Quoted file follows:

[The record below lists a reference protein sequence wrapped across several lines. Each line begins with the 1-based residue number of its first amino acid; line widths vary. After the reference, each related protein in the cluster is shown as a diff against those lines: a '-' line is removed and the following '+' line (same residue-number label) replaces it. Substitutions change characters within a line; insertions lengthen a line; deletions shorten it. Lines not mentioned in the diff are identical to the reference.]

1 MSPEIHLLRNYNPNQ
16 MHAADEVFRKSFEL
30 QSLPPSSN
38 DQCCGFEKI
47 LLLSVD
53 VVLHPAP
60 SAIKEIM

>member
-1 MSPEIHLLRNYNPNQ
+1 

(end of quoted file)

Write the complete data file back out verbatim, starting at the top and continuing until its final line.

[The record below lists a reference protein sequence wrapped across several lines. Each line begins with the 1-based residue number of its first amino acid; line widths vary. After the reference, each related protein in the cluster is shown as a diff against those lines: a '-' line is removed and the following '+' line (same residue-number label) replaces it. Substitutions change characters within a line; insertions lengthen a line; deletions shorten it. Lines not mentioned in the diff are identical to the reference.]

1 MSPEIHLLRNYNPNQ
16 MHAADEVFRKSFEL
30 QSLPPSSN
38 DQCCGFEKI
47 LLLSVD
53 VVLHPAP
60 SAIKEIM

>member
-1 MSPEIHLLRNYNPNQ
+1 